private int age;
  private int height;
  private int  weight;
  private String eyeColor;

  private String gender;
  public Person() {
    // Nothing to do...
  }

  public Person(String name, int age, int height, int weight String eyeColor, String gender) {
    this.name = name;
    this.age = age;
    this.height = height;
    this.weight = weight;
    this.eyeColor = eyeColor;
    this.gender = gender;
  }
}

Note the use of the this keyword in making the variable assignments in Listing 3. The this keyword is Java shorthand for "this object," and you must use it when you reference two variables with the same name. In this case, age is both a constructor parameter and a class variable, so the this keyword helps the compiler to tell which is which.

The Person object is getting more interesting, but it needs more behavior. And for that, you need more methods.

Other methods

A constructor is a particular kind of method with a particular function. Similarly, many other types of methods perform particular functions in Java programs. Exploration of other method types begins in this unit and continues throughout the course.

Back in Listing 1, you saw how to declare a method:

accessSpecifier returnType methodName ([argumentList]) {
  methodStatement(s)
}

Other methods look much like constructors, with a couple of exceptions. First, you can name other methods whatever you like (though, of course, certain rules apply). I recommend the following conventions:

  • Start with a lowercase letter.
  • Avoid numbers unless they are absolutely necessary.
  • Use only alphabetic characters.

Second, unlike constructors, other methods have an optional return type.

Person's other methods

Armed with this basic information, you can see in Listing 4 what happens when you add a few more methods to the Person object. (I've omitted constructors for brevity.)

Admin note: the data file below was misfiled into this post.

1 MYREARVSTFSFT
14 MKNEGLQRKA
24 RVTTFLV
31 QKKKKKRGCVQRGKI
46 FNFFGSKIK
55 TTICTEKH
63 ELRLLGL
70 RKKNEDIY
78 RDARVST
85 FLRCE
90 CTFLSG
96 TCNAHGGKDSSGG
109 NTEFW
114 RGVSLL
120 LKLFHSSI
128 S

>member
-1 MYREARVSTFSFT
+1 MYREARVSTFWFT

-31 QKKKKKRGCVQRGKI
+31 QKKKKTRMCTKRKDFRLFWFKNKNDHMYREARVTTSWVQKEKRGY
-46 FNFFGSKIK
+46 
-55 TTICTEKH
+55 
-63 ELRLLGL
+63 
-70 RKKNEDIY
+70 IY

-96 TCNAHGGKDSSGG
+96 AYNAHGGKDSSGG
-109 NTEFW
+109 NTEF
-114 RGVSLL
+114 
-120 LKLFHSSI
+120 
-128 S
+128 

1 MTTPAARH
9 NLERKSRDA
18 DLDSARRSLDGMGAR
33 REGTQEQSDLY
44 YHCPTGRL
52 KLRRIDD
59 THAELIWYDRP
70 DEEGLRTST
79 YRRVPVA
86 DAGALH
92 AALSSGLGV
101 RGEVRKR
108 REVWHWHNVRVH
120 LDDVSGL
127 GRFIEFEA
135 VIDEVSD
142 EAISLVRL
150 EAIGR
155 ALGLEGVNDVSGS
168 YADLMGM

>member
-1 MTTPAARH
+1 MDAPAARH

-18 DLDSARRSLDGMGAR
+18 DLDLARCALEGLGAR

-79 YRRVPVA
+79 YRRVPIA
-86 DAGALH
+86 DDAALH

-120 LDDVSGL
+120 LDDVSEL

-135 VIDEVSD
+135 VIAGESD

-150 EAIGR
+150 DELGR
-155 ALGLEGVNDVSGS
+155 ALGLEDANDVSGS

Listing 4. Person with a few new methods
package com.makotojava.intro;

public class Person {
   private String name;
   private int age;
   private int height;
   private int  weight;
   private String eyeColor;
   private String gender;

   public String getName() { return name; }
   public void setName(String value) { name = value; }
   // Other getter/setter combinations...
}

Notice the comment in Listing 4 about "getter/setter combinations." You'll work more with getters and setters later. For now, all you need to know is that a getter is a method for retrieving the value of an attribute, and a setter is a method for modifying that value. Listing 4 shows only one getter/setter combination (for the Name attribute), but you can define more in a similar fashion.

Note in Listing 4 that if a method doesn't return a value, you must tell the compiler by specifying the void return type in its signature.

Static and instance methods

Generally, two types of (nonconstructor) methods are used: instance methods and static methods. Instance methods depend on the state of a specific object instance for their behavior. Static methods are also sometimes called class methods, because their behavior isn't dependent on any single object's state. A static method's behavior happens at the class level.

Static methods are used largely for utility; you can think of them as being global methods (à la C) while keeping the code for the method with the class that defines it.

For example, throughout the coming units, you'll use the JDK Logger class to output information to the console. To create a Logger class instance, you don't instantiate a Logger class; instead, you invoke a static method named getLogger().